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Thread: "Fad diets" getting a good rap

  1. #1
    Super Member roseymary's Avatar
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    Default "Fad diets" getting a good rap

    Unfortunately VLCD reviewed in the same bundle as LCHF, keto and paleo.

    NEWS.com.au: Paleo diet, Keto diet: Fad dieting trends that actually help weight loss.
    https://www.news.com.au/lifestyle/he...303d63737b779e
    One is too many a thousand not enough.

  2. #2

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    That seemed to be a pretty good round up of some popular diets. A nice find RM, thank you.
    Gilli - DLTBGYD

  3. #3
    Super Member roseymary's Avatar
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    I posted this link on the low carb downunder face book page. One member claimed VLCD works then went onto prove it didn't.

    From personal experience I can say that VLCDs work extremely well for morbidly obese people. I managed to lose 54kgs and get to my goal weight in 13 months without feeling hunger (I did the VLCD low carb). The problem, as the article mentions, is that the VLCD doesn't do so well at teaching you how to keep the weight off. In my case I kept the weight off for a couple of years but then gained it all back + more.

    I am now eating LCHF/Keto and while the weight loss is much slower, keeping the weight off should be much more achievable since I am eating what I will need to eat to maintain the weight loss - i.e. real food.
    One is too many a thousand not enough.

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    I also thought it was a very clear overview.

    There are some conclusions I can relate to e.g. Keto (which I lean towards) "In real life, achieving these ratios (5%, 20%, 75%) in your diet is somewhat challenging but if you can, and do follow it, it will work very effectively". I think very often there are people who confuse keto and low carb diets (I did this initially), there is a fine dividing line between the two, then people wonder why they do not lose weight.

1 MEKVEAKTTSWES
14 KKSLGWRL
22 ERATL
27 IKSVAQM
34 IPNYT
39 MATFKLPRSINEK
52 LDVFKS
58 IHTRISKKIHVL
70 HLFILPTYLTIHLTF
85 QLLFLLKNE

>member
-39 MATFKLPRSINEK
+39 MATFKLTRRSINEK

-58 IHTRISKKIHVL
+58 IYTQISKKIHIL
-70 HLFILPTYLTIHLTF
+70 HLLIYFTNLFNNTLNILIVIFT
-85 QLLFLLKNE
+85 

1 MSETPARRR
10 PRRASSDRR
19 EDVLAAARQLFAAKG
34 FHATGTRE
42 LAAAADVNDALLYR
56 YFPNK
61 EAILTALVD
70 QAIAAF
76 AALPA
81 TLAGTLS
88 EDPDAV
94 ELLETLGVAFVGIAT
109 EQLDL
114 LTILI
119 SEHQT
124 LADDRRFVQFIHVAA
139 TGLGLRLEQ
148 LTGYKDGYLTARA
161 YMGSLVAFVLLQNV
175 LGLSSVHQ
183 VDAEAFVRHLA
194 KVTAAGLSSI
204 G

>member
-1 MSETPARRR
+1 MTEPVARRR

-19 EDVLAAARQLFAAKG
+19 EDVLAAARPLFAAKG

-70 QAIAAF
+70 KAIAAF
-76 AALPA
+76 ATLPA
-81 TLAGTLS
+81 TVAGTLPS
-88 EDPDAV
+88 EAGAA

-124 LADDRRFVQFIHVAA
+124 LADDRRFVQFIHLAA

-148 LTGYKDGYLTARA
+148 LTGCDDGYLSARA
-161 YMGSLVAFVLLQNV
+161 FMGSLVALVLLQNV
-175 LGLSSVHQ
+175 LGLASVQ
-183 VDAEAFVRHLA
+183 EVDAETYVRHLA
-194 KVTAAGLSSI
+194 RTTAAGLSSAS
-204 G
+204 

I also liked her last paragraph about those following a low carb diet (not keto) having difficulties when "high carb foods are reintroduced, weight tends to be rapidly regained and becomes more and more difficult to lose in subsequent attempts."

    This hit a cord, in that I think we have seen this happen with a few people who have been members, who having stuck to Zoe's rules re fat/carb meals in P1 and 2 returned to introducing some heavy carbs as cheat/treats, thinking they were doing P3 but not really understanding P3 rules https://theharcombediet.com/home/phase-3/ of "Do not cheat too much", "Do not cheat too often" and then struggled to get the body to give up the gain.

    I can struggle if I attempt to add back any healthier P3 cheats e.g. nuts which are a real food but the carb ratio is too high for me.

    I cannot comment on the other eating plans mentioned.

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    Club Member Hugh Mannity's Avatar
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    Way back when, the only dietician I ever listened to told me the secret to maintaining a long-term "diet" (we were talking about chronic things like celiac or diabetes -- long before I became a diabetic myself) was controlling how you cheat. She told me that her recommendation to her patients was that they could have 6 "cheat" days a year.

    Her rules were:
    1. Pick your cheat days (she recommended things like Christmas, birthdays, anniversaries) and write them down. Try to spread them evenly through the year, so about every 2 months.

    2. When you get a craving or feel a need to cheat, write down what you're craving, and tell yourself you'll have that on your next cheat day.

    3. When your cheat day comes around, look at the list and laugh. Then have whatever *moderate* cheat you want, even if it's not on the list. Do NOT eat everything on the list whether you still want it or not.

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    That is a good approach. I like it very much.
    One would have to decide which birthdays/anniversaries otherwise one would be back to a cheat day every week.

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